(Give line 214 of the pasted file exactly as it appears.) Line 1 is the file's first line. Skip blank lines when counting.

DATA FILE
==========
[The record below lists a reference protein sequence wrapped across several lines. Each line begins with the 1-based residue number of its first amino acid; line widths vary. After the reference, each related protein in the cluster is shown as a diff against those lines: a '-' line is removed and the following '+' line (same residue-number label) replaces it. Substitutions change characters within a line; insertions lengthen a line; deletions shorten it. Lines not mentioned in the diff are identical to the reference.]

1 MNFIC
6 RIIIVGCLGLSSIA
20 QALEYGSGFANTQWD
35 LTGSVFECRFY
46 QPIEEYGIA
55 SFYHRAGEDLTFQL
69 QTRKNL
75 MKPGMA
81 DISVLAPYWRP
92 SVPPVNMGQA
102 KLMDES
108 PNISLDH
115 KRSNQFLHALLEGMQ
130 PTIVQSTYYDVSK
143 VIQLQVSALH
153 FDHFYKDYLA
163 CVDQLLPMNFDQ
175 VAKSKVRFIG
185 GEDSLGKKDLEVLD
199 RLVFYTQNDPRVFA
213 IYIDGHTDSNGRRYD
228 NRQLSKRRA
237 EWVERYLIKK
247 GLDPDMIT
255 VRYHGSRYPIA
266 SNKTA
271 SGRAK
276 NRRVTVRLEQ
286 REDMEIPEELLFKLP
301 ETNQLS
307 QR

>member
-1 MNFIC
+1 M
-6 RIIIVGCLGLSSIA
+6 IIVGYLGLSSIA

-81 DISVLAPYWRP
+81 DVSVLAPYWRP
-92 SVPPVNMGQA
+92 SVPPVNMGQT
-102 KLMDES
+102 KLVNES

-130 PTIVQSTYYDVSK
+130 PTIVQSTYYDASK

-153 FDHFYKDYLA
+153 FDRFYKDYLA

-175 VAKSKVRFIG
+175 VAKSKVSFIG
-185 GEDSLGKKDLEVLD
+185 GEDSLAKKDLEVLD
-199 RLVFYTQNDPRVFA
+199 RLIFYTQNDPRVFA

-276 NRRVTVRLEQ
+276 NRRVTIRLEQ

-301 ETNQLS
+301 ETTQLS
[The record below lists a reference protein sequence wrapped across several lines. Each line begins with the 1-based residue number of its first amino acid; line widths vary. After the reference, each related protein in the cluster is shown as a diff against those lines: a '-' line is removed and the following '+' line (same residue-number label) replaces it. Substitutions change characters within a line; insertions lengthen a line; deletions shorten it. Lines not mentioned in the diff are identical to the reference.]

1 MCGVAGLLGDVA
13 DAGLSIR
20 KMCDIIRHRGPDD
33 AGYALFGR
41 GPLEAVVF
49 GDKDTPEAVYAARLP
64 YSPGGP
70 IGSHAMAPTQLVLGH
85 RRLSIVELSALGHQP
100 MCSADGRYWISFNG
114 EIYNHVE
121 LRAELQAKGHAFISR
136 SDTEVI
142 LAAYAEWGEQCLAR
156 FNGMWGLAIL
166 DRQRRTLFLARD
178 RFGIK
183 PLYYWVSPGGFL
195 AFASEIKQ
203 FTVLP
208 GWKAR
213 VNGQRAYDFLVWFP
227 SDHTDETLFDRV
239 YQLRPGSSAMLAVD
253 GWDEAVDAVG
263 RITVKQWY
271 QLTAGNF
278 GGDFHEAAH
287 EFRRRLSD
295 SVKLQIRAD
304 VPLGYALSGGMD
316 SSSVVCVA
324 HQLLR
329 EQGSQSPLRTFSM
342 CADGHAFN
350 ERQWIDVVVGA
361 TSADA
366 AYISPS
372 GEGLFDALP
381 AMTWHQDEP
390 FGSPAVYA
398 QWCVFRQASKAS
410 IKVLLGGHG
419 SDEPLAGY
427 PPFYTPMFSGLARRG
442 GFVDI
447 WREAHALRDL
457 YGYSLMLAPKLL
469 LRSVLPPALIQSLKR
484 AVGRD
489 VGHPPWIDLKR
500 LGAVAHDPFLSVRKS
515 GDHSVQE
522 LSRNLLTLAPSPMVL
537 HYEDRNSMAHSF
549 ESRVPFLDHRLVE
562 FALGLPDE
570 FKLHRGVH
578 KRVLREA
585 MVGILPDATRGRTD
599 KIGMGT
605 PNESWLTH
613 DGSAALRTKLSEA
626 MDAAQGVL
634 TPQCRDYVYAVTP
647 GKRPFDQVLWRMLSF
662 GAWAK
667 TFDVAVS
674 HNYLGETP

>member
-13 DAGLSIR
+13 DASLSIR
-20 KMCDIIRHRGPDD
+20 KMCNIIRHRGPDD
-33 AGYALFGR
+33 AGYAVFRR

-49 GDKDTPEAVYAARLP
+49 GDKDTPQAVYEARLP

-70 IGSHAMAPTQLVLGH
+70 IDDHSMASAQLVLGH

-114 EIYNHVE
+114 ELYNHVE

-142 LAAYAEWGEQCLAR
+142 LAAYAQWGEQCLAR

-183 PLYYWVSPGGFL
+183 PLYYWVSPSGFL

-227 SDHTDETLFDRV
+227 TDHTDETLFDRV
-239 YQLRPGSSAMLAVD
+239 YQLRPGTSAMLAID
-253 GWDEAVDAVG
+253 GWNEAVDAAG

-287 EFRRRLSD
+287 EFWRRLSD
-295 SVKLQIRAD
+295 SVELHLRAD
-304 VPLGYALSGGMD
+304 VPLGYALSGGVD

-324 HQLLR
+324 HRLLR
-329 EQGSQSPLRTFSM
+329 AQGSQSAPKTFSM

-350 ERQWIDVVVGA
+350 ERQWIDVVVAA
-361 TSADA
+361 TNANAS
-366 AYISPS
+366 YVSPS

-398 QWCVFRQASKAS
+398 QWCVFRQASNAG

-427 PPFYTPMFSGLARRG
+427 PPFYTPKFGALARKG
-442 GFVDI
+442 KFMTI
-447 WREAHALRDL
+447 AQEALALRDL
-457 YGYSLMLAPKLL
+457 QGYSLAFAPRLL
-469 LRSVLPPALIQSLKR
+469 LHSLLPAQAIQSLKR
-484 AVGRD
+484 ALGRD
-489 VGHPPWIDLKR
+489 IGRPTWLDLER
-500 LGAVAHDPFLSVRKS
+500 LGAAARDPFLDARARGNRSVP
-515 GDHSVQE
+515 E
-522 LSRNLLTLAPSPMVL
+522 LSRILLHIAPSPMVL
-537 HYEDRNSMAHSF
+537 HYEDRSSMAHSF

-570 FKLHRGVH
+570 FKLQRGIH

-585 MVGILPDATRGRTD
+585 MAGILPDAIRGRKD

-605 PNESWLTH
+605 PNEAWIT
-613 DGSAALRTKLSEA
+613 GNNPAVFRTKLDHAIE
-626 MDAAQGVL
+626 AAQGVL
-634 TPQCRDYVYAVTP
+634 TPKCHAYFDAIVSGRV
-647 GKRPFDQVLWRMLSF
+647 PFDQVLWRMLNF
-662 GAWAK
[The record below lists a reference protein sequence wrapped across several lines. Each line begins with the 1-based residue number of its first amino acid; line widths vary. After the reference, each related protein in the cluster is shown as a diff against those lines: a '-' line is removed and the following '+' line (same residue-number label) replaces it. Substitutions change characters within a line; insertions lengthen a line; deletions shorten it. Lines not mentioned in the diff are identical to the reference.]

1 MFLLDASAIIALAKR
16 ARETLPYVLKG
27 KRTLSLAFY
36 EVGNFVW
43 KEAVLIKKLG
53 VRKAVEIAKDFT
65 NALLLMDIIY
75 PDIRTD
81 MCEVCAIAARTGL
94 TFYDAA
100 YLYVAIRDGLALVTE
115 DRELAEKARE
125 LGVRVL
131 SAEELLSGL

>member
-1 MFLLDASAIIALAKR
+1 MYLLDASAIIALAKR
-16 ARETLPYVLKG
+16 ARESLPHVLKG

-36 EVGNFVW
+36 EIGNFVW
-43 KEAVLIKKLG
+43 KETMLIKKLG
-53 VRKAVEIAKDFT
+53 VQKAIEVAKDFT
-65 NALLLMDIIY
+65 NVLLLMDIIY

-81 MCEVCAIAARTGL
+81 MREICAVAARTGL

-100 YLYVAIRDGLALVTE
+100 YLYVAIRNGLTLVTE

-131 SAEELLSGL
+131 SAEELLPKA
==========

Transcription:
75 PDIRTD